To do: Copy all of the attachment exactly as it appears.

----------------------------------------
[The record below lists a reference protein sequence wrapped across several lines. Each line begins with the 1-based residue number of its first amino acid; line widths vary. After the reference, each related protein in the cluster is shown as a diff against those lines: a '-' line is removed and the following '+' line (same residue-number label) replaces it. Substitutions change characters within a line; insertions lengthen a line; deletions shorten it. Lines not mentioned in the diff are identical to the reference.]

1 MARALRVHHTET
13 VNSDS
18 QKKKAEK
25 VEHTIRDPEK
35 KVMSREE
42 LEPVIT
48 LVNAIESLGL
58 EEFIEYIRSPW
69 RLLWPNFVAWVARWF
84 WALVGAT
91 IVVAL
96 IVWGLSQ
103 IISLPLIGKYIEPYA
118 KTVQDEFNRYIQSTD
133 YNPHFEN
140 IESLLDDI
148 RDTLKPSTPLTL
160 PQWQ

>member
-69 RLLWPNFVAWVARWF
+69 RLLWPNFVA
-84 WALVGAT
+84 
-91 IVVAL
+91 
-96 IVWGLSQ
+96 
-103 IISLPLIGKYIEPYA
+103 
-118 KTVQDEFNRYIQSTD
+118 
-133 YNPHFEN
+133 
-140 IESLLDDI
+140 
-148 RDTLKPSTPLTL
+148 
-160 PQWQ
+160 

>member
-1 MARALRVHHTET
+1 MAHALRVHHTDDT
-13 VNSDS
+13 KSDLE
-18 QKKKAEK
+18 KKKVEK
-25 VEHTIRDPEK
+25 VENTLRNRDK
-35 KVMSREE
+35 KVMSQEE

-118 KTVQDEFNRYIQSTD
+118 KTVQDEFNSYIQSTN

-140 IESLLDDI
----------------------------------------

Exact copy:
[The record below lists a reference protein sequence wrapped across several lines. Each line begins with the 1-based residue number of its first amino acid; line widths vary. After the reference, each related protein in the cluster is shown as a diff against those lines: a '-' line is removed and the following '+' line (same residue-number label) replaces it. Substitutions change characters within a line; insertions lengthen a line; deletions shorten it. Lines not mentioned in the diff are identical to the reference.]

1 MARALRVHHTET
13 VNSDS
18 QKKKAEK
25 VEHTIRDPEK
35 KVMSREE
42 LEPVIT
48 LVNAIESLGL
58 EEFIEYIRSPW
69 RLLWPNFVAWVARWF
84 WALVGAT
91 IVVAL
96 IVWGLSQ
103 IISLPLIGKYIEPYA
118 KTVQDEFNRYIQSTD
133 YNPHFEN
140 IESLLDDI
148 RDTLKPSTPLTL
160 PQWQ

>member
-69 RLLWPNFVAWVARWF
+69 RLLWPNFVA
-84 WALVGAT
+84 
-91 IVVAL
+91 
-96 IVWGLSQ
+96 
-103 IISLPLIGKYIEPYA
+103 
-118 KTVQDEFNRYIQSTD
+118 
-133 YNPHFEN
+133 
-140 IESLLDDI
+140 
-148 RDTLKPSTPLTL
+148 
-160 PQWQ
+160 

>member
-1 MARALRVHHTET
+1 MAHALRVHHTDDT
-13 VNSDS
+13 KSDLE
-18 QKKKAEK
+18 KKKVEK
-25 VEHTIRDPEK
+25 VENTLRNRDK
-35 KVMSREE
+35 KVMSQEE

-118 KTVQDEFNRYIQSTD
+118 KTVQDEFNSYIQSTN

-140 IESLLDDI